My Sins are G-d's Will?!
  Breaking Free Chizuk #1550  
In Today's Issue
Image of the Day
Chizuk: Hashem is One
Member's Chizuk: Perseverance
Q & A: My sins are G-d's Will?!
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Image of the Day
Hashem is One
Part 3/4
'אחת שאלתי מאת ה
By Yaakov from GYE

There are many deep and esoteric levels of comprehension when it comes to the Mitzvos of Emunah – Faith, and the Mitzva of Yichud Hashem – the unification of Hashem. I would like to try and offer some original thoughts that can perhaps help bring these lofty concepts a little more down to earth, and explore how we can apply them in our struggles with the Yetzer Hara. Maybe if we have a better comprehension of these concepts, we can then work towards the right perspective to have when facing the battles of our Yetzer.

A Quick Review:

- There are two aspects of what the unification of Hashem should mean to US. One, for us to believe that Hashem only has one desire – to bestow good on His creations, and two, that we too should have only one desire - to do His will.

- All the Mitzvos of the Torah can be summed up with the Mitzva of Emunah. Why? Because the greater our Emunah is, the easier it becomes to nullify (and unify) our will to Hashem’s will, which is the entire purpose of the holy Torah.

- Emunah is mainly the belief and trust that Hashem is only טוב ומיטיב. Although Emunah also includes other aspects like the belief in Hashem’s absolute power and infinite greatness, the real work and main focus of Emunah is to believe and trust at all times that Hashem is טוב ומיטיב. And with this belief, we will find it much easier to nullify our own will to His.

- When we say Shema twice a day, we should have in mind the following sequence:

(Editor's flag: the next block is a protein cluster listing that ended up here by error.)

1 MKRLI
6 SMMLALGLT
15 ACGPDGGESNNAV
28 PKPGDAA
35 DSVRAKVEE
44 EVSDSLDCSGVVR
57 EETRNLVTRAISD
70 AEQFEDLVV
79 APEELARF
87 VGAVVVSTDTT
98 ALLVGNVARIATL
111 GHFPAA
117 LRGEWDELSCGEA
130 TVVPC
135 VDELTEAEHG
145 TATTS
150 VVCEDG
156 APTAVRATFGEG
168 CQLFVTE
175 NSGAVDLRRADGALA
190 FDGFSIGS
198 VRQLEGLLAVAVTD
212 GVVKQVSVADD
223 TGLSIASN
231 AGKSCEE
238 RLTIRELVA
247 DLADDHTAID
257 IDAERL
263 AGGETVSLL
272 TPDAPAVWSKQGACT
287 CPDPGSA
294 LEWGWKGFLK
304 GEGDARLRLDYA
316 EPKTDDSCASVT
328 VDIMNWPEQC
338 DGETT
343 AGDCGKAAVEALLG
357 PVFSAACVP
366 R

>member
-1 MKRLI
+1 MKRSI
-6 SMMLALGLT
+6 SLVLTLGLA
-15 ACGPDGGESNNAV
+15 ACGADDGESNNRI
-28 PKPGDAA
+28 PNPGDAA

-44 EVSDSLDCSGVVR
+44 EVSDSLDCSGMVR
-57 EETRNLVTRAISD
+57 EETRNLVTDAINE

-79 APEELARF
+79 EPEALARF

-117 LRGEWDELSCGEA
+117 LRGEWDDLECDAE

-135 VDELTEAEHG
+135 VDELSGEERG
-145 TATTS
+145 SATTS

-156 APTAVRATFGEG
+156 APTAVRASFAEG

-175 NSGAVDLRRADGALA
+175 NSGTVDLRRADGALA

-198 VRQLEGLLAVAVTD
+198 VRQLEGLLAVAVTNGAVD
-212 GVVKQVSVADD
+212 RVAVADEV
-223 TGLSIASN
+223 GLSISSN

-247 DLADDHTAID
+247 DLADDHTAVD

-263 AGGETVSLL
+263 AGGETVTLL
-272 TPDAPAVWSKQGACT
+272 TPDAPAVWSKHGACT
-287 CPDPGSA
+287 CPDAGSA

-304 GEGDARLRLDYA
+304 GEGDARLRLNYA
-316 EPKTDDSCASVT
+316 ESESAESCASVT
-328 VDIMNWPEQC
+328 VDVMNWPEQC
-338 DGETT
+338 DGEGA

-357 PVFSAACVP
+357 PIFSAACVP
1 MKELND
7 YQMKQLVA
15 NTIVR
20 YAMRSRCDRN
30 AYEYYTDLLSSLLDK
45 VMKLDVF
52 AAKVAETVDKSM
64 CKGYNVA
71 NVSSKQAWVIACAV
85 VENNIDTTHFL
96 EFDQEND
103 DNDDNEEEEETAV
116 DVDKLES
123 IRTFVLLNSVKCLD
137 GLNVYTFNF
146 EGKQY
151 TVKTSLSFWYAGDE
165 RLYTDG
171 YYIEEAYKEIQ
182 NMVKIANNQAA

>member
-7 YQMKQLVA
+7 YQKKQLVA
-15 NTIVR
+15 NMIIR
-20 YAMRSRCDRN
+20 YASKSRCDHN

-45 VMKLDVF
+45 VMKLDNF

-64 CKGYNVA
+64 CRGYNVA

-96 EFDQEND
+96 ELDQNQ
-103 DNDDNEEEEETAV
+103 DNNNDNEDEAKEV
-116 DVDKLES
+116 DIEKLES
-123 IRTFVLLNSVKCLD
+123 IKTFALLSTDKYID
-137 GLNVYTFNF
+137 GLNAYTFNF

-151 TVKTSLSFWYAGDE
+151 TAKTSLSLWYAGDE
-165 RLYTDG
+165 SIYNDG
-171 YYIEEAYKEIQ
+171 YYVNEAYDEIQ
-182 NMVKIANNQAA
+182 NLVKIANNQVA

1. הבוחר בעמו ישראל באהבה - or (in Maariv) - אוהב עמו ישראל: “Hashem loves us immensely and unconditionally.”

2. שמע ישראל: Listen Yisrael – “Yisrael” in Hebrew can be broken down into the words “ישר-אל” – meaning “straight to G-d”. In other words, the real essence of Yisrael - of a Jew, is that all we do is for G-d).

3. ה' אלוקינו: Hashem is our G-d - our personal G-d. Not just a cold and uncaring force like the universe, but rather a personal G-d who cares only about our good.

4. ה' אחד: Hashem has only one desire, i.e. He ONLY wants our good and nothing else. Therefore, we too want to unify all our desires and will to doing ONLY His will.

5. ברוך שם כבוד מלכותו וכו': Hashem is awesomely great, and if this awesome King Who has only our good in mind wants us to serve Him, what a huge honor it is for us to do that!

6. ואהבת את ה' אלוקך בכל לבבך וכו': In light of all the above (He loves us like crazy, wants only our good, and is awesomely great), loving Hashem with all we’ve got is basically a GIVEN!

To be continued...
Member's Chizuk
By "Just Be"
By GYE Member

I never knew what the word meant - until I sat in the classroom with my student who'd just turned 12. She sat in her place, ready to bentsh bircas hamazon, and I sat in mine, just beside her desk at the side of the classroom. Usually she sung bircas hamazon with the class, saying the words she knew correctly, and the rest incorrectly. But today, today was different. Today she was going to try and read it from the siddur - an accomplishment she was really proud of, being able to acually read Hebrew. Today, she would read it. Pointing at the first word - baruch, she moved her finger along, under the letter, and to the nekuda, working out how to blend the 2 together. Slowly, she pointed to each word, sometimes looking analyzing the nekudos for an age before decoding it. She went through the entire bircas hamazon this way. And I sat there in awe at her patience, her determination, her perseverance. I sat there and wondered,